Try an audiobook on us

The Secrets of the Little Blue Box

Esquire, October 1971
Narrated by: LJ Ganser
Length: 1 hr and 58 mins
4.5 out of 5 stars (5 ratings)
Regular price: £2.89
£7.99/month after 30 days. Cancel anytime

Summary

There is an underground telephone network in this country. Al Gilbertson, creator of the "blue box", discovered it the very day news of his own arrest hit the papers. That evening his phone began ringing. Phone phreaks from Seattle, from Florida, from New York, from San Jose, and from Los Angeles began calling him and telling him about the phone-phreak network. He'd get a call from a phone phreak who'd say nothing but, "Hang up and call this number".

Often cited as one of the greatest magazine stories ever written, Ron Rosenbaum's singular, Pynchon-esque "The Secrets of the Little Blue Box", about an underground group of hackers who built devices that could crack the telephone companies' networks, has staked its claim in the annals of history as the story that inspired the partnership of Steve Jobs and Steve Wozniak and helped create hacker culture.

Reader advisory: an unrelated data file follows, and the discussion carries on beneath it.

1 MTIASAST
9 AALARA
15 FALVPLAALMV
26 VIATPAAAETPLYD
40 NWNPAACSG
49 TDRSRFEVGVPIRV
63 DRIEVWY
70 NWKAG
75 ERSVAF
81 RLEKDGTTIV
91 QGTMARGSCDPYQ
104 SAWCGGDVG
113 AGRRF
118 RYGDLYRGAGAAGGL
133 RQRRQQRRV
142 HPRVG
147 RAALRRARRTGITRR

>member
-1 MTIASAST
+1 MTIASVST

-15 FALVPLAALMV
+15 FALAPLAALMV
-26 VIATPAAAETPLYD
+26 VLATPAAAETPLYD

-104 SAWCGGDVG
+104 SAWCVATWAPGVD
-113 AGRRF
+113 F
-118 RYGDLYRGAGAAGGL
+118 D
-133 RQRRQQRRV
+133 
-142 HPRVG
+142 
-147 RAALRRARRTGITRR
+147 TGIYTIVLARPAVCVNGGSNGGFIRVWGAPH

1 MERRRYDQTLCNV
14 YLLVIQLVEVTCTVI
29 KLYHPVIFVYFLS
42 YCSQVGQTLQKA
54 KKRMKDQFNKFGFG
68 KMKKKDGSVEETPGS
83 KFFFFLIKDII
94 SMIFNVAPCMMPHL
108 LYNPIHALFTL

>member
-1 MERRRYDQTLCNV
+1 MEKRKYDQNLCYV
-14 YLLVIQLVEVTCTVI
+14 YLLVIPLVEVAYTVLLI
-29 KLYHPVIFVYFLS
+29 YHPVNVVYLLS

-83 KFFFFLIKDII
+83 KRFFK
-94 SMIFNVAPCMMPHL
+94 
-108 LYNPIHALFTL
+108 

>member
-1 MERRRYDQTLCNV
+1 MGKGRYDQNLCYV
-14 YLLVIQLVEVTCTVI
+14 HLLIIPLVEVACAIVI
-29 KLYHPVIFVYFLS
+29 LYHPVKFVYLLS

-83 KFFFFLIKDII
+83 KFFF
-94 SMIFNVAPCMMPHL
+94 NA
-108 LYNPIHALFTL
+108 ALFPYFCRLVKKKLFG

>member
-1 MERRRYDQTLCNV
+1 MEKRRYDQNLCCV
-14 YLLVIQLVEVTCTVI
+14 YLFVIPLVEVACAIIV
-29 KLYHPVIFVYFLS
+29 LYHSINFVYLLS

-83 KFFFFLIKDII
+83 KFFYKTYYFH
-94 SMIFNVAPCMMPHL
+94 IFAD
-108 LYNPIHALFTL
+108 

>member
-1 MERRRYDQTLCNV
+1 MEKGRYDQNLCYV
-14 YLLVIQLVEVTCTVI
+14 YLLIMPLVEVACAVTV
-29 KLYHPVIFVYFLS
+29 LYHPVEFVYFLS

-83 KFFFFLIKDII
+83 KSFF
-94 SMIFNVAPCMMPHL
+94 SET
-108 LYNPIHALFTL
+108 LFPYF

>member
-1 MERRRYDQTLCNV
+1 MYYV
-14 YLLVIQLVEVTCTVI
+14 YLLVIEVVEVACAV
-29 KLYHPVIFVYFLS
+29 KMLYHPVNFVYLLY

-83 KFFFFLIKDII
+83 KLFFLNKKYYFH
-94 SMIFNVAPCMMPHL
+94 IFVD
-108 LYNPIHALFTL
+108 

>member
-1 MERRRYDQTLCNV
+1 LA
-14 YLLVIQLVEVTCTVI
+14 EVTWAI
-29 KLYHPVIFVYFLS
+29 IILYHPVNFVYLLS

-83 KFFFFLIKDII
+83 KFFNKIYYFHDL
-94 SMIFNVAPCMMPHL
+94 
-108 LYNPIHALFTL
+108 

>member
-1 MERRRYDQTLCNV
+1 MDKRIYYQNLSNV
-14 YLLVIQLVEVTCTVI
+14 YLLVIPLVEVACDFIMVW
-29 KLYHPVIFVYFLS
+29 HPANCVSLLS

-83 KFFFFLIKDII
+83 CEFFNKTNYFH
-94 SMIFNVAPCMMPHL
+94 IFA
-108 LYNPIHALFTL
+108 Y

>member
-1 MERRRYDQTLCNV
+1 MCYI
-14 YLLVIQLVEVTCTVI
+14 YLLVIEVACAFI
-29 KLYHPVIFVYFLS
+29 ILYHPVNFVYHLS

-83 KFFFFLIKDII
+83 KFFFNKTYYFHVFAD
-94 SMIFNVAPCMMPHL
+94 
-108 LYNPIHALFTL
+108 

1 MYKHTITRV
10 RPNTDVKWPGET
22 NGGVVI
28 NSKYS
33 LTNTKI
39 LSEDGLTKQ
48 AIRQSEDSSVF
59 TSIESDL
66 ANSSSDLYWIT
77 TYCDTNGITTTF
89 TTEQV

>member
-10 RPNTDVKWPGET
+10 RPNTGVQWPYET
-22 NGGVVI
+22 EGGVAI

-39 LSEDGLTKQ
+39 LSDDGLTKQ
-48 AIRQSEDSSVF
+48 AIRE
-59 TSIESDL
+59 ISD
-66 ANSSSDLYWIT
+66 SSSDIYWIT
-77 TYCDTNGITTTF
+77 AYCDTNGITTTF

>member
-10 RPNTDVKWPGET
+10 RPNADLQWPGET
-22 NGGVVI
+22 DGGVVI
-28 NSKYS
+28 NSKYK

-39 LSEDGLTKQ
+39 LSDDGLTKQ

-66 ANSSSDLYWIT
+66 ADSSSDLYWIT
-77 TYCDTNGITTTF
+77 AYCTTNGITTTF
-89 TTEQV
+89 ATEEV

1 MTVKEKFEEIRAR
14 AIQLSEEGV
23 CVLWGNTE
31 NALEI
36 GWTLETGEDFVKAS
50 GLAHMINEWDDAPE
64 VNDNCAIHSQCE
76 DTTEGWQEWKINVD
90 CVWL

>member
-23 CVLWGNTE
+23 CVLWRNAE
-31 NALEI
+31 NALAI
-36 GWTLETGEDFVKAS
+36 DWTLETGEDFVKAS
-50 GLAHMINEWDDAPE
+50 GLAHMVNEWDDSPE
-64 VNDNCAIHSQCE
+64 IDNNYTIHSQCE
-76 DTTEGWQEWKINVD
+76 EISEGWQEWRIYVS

Features an afterword by the author.

"The Secrets of the Little Blue Box" was originally published in Esquire, October 1971.

©2016 Ron Rosenbaum (P)2017 Audible, Inc.

What members say

Average customer ratings

Overall

  • 4.5 out of 5 stars
  • 5 Stars
    2
  • 4 Stars
    3
  • 3 Stars
    0
  • 2 Stars
    0
  • 1 Stars
    0

Performance

  • 5 out of 5 stars
  • 5 Stars
    4
  • 4 Stars
    0
  • 3 Stars
    0
  • 2 Stars
    0
  • 1 Stars
    0

Story

  • 4 out of 5 stars
  • 5 Stars
    2
  • 4 Stars
    1
  • 3 Stars
    1
  • 2 Stars
    0
  • 1 Stars
    0
Sort by:
  • Overall
    4 out of 5 stars
  • Performance
    5 out of 5 stars
  • Story
    3 out of 5 stars

Well-read, but simple concept

I liked the story overall, but ultimately I think I expected there to be some action or for something to actually happen. The story came across in the tone of a biography or short documentary, without really a payoff that could relate it to the reader in the modern day, or any real tension, or any particularly salient part of message. The narration, I thought, was great, and I’d gladly seek out other works read by the same narrator. It was a nice listen for otherwise silent car journeys, but I probably wouldn’t listen to it again.